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Aunt Deel put me to bed although it was only five o'clock. As I lay looking up at the shingles a singular resolution came to me. It was born of my longing for the companionship of my kind and of my resentment. I would go and live with the Dunkelbergs. I would go the way they had gone and find them.

I knew that women had a different and less satisfactory method, for I remembered that my mother had spanked me and Aunt Deel had a way of giving my hands and head a kind of watermelon thump with the middle finger of her right hand and with a curious look in her eyes. Uncle Peabody used to call it a "snaptious look." Almost always he whacked the bed with his slipper.

We unhitched and went in to supper. I was hoping that Aunt Deel would speak of my work but she seemed not to think of it. "Had a grand day!" said Uncle Peabody, as he sat down at the table and began to tell what Mr. Wright and Mr. Dunkelberg had said to him. I, too, had had a grand day and probably my elation was greater than his.

I lived with my Aunt Deel and my Uncle Peabody Baynes on a farm. They were brother and sister he about thirty-eight and she a little beyond the far-distant goal of forty. My father and mother died in a scourge of diphtheria that swept the neighborhood when I was a boy of five. For a time my Aunt Deel seemed to blame me for my loss.

In the midst of my preparations the man of gristle decided that he would like to go with me and see the world and try his fortune in another part of the country. How it wrung my heart, when Mr. Purvis and I got into the stage at Canton, to see my aunt and uncle standing by the front wheel looking up at me. How old and lonely and forlorn they looked! Aunt Deel had her purse in her hand.

To Aunt Deel men-folks were a careless, irresponsible and mischievous lot who had to be looked after all the time or there was no telling what would happen to them. She slipped some extra pairs of socks and a bottle of turpentine into the pack basket and told us what we were to do if we got wet feet or sore throats or stomach ache. Wright, and my uncle.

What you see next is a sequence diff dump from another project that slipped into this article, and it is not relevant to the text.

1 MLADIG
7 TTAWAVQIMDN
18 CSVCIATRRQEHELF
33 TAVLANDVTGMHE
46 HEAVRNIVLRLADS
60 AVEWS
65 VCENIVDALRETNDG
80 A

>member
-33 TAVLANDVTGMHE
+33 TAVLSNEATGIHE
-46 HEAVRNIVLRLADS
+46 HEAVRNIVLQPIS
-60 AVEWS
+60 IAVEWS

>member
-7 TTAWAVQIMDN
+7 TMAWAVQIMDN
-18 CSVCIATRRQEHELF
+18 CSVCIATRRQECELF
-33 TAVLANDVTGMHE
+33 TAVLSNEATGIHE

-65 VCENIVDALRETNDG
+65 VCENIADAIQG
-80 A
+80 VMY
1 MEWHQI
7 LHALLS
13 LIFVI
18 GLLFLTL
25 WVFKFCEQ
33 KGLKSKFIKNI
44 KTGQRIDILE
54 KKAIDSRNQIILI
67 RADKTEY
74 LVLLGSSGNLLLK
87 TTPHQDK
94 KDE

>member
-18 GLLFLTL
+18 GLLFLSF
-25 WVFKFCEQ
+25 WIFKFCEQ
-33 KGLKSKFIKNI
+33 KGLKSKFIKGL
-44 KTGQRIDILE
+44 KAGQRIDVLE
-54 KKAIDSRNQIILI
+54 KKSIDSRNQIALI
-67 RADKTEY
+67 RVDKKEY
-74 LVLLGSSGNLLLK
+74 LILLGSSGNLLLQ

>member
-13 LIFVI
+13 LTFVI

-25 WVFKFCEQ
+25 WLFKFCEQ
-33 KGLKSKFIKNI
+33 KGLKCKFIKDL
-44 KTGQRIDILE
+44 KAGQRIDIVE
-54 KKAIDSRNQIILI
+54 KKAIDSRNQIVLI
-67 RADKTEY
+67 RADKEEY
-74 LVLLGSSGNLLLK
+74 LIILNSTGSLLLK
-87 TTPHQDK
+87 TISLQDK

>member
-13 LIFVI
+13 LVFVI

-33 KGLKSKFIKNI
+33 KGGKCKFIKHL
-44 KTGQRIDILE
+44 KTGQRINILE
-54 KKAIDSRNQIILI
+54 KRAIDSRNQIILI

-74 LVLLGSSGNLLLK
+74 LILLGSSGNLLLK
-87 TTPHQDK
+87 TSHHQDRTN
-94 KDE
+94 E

Side- The enhabitents of those houses had left them closely Shut up, they appeared to Contn. a great deel of property and Provisions Such as those people use, I did not disturb any thing about those houses, but proceed on down below the rapid which I found to be the last, a large village has at Some period been on the Stard.

Aunt Deel kept nudging me under the table and giving me sharp looks to remind me of my manners, for now it seemed as if a time had come when eating was a necessary evil to be got through with as soon as possible. Even Uncle Peabody tapped his cup lightly with his teaspoon, a familiar signal of his by which he indicated that I was to put on the brakes.

I remember telling him as we went on over the rough road, between fields of ripened grain, of my watermelon and my dog and my little pet hen. I shall not try to describe that home coming. We found Aunt Deel in the road five miles from home. She had been calling and traveling from house to house most of the night, and I have never forgotten her joy at seeing me and her tender greeting.

In those magazines we read of the great West "the poor man's paradise" "the stoneless land of plenty"; of its delightful climate, of the ease with which the farmer prospered on its rich soil. Uncle Peabody spoke playfully of going West, after that, but Aunt Deel made no answer and concealed her opinion on that subject for a long time.